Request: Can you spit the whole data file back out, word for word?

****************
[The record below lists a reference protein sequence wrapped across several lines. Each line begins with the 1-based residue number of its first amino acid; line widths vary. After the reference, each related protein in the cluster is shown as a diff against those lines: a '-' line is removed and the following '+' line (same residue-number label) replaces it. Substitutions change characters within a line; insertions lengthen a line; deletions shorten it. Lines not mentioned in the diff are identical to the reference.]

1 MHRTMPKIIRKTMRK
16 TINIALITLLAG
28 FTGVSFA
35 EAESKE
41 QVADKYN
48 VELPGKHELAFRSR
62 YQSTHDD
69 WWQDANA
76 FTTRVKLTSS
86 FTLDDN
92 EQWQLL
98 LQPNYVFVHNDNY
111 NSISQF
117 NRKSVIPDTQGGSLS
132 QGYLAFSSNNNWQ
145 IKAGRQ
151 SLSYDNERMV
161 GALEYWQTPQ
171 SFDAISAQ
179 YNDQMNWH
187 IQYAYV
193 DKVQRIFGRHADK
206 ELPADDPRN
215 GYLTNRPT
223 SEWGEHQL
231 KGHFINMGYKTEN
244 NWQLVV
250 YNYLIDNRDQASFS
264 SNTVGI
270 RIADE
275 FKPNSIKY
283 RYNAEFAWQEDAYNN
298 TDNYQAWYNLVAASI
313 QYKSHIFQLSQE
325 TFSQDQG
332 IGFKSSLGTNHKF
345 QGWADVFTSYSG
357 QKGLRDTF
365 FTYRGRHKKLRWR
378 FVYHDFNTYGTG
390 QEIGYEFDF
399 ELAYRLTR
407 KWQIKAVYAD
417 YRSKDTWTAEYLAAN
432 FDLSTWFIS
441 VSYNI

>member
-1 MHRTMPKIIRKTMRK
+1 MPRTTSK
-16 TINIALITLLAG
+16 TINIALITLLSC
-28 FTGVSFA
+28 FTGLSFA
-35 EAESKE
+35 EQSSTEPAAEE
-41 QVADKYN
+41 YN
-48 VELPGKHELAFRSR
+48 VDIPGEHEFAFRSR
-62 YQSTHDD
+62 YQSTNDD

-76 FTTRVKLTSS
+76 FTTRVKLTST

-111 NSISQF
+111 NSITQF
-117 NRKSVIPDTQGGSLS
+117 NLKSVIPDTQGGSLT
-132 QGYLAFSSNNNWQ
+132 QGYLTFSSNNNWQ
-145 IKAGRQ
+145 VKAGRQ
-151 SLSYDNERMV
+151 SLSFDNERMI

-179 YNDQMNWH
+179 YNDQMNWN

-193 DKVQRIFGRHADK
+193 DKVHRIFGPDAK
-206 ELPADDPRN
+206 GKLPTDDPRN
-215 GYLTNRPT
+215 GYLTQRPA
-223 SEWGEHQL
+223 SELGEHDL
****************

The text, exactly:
[The record below lists a reference protein sequence wrapped across several lines. Each line begins with the 1-based residue number of its first amino acid; line widths vary. After the reference, each related protein in the cluster is shown as a diff against those lines: a '-' line is removed and the following '+' line (same residue-number label) replaces it. Substitutions change characters within a line; insertions lengthen a line; deletions shorten it. Lines not mentioned in the diff are identical to the reference.]

1 MHRTMPKIIRKTMRK
16 TINIALITLLAG
28 FTGVSFA
35 EAESKE
41 QVADKYN
48 VELPGKHELAFRSR
62 YQSTHDD
69 WWQDANA
76 FTTRVKLTSS
86 FTLDDN
92 EQWQLL
98 LQPNYVFVHNDNY
111 NSISQF
117 NRKSVIPDTQGGSLS
132 QGYLAFSSNNNWQ
145 IKAGRQ
151 SLSYDNERMV
161 GALEYWQTPQ
171 SFDAISAQ
179 YNDQMNWH
187 IQYAYV
193 DKVQRIFGRHADK
206 ELPADDPRN
215 GYLTNRPT
223 SEWGEHQL
231 KGHFINMGYKTEN
244 NWQLVV
250 YNYLIDNRDQASFS
264 SNTVGI
270 RIADE
275 FKPNSIKY
283 RYNAEFAWQEDAYNN
298 TDNYQAWYNLVAASI
313 QYKSHIFQLSQE
325 TFSQDQG
332 IGFKSSLGTNHKF
345 QGWADVFTSYSG
357 QKGLRDTF
365 FTYRGRHKKLRWR
378 FVYHDFNTYGTG
390 QEIGYEFDF
399 ELAYRLTR
407 KWQIKAVYAD
417 YRSKDTWTAEYLAAN
432 FDLSTWFIS
441 VSYNI

>member
-1 MHRTMPKIIRKTMRK
+1 MPRTTSK
-16 TINIALITLLAG
+16 TINIALITLLSC
-28 FTGVSFA
+28 FTGLSFA
-35 EAESKE
+35 EQSSTEPAAEE
-41 QVADKYN
+41 YN
-48 VELPGKHELAFRSR
+48 VDIPGEHEFAFRSR
-62 YQSTHDD
+62 YQSTNDD

-76 FTTRVKLTSS
+76 FTTRVKLTST

-111 NSISQF
+111 NSITQF
-117 NRKSVIPDTQGGSLS
+117 NLKSVIPDTQGGSLT
-132 QGYLAFSSNNNWQ
+132 QGYLTFSSNNNWQ
-145 IKAGRQ
+145 VKAGRQ
-151 SLSYDNERMV
+151 SLSFDNERMI

-179 YNDQMNWH
+179 YNDQMNWN

-193 DKVQRIFGRHADK
+193 DKVHRIFGPDAK
-206 ELPADDPRN
+206 GKLPTDDPRN
-215 GYLTNRPT
+215 GYLTQRPA
-223 SEWGEHQL
+223 SELGEHDL